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Structural identification and quantification of β-amyloid polypeptide-ligand interactions using affinity-mass spectrometric methods

Structural identification and quantification of β-amyloid polypeptide-ligand interactions using affinity-mass spectrometric methods


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PARASCHIV, Gabriela-Ioana, 2012. Structural identification and quantification of β-amyloid polypeptide-ligand interactions using affinity-mass spectrometric methods [Dissertation]. Konstanz: University of Konstanz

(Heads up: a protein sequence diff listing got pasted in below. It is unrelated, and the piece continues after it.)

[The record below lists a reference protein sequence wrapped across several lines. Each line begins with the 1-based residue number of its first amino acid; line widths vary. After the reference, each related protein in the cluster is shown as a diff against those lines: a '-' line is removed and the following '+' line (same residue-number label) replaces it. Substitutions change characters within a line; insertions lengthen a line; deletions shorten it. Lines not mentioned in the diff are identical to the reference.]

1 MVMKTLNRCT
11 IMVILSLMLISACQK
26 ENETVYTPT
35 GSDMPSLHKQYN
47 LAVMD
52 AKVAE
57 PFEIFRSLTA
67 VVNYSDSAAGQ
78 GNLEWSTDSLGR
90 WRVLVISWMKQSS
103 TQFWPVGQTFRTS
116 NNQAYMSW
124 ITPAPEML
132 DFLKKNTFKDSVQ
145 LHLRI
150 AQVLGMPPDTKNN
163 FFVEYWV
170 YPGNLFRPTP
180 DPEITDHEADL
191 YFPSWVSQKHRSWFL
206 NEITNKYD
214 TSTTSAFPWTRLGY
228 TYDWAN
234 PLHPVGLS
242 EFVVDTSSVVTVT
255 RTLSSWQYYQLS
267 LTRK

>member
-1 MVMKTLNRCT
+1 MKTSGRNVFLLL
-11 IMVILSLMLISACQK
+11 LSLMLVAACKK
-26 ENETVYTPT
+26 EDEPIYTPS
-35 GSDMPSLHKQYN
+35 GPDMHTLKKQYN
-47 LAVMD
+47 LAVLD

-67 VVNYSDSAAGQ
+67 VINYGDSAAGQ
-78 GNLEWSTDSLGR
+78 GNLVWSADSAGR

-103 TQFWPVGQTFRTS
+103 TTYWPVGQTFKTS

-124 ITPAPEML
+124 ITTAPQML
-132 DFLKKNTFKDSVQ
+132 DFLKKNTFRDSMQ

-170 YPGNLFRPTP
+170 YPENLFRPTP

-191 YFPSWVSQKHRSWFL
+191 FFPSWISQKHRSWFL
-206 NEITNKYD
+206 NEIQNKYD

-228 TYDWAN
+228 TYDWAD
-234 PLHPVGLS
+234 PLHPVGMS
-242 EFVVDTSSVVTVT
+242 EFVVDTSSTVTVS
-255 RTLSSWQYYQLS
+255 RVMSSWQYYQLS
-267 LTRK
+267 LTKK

@phdthesis{Paraschiv2012Struc-20151, title={Structural identification and quantification of β-amyloid polypeptide-ligand interactions using affinity-mass spectrometric methods}, year={2012}, author={Paraschiv, Gabriela-Ioana}, address={Konstanz}, school={Universität Konstanz} }